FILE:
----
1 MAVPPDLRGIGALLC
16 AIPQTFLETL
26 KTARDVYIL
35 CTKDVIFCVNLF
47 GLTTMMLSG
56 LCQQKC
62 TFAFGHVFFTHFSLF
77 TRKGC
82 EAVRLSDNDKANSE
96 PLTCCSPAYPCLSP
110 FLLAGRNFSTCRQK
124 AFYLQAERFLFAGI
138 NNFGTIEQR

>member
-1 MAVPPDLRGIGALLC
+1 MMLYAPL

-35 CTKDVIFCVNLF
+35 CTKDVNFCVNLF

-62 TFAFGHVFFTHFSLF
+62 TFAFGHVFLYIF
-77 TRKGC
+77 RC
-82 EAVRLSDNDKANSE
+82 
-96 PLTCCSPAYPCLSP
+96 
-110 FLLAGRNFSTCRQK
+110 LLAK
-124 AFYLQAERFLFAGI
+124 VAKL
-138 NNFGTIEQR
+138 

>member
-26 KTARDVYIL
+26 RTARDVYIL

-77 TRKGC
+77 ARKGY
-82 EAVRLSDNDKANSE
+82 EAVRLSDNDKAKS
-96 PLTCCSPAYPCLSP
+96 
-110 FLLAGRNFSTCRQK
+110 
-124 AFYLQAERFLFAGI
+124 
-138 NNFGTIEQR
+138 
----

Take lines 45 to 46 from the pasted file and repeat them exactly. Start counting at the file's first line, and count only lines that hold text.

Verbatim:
+124 
-138 NNFGTIEQR